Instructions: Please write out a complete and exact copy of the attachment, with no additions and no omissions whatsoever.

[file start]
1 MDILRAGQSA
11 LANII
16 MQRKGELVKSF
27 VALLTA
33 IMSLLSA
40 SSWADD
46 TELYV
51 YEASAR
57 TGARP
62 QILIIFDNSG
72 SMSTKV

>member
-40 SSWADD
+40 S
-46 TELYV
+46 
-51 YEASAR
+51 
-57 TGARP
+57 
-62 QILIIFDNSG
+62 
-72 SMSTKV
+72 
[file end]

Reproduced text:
1 MDILRAGQSA
11 LANII
16 MQRKGELVKSF
27 VALLTA
33 IMSLLSA
40 SSWADD
46 TELYV
51 YEASAR
57 TGARP
62 QILIIFDNSG
72 SMSTKV

>member
-40 SSWADD
+40 S
-46 TELYV
+46 
-51 YEASAR
+51 
-57 TGARP
+57 
-62 QILIIFDNSG
+62 
-72 SMSTKV
+72 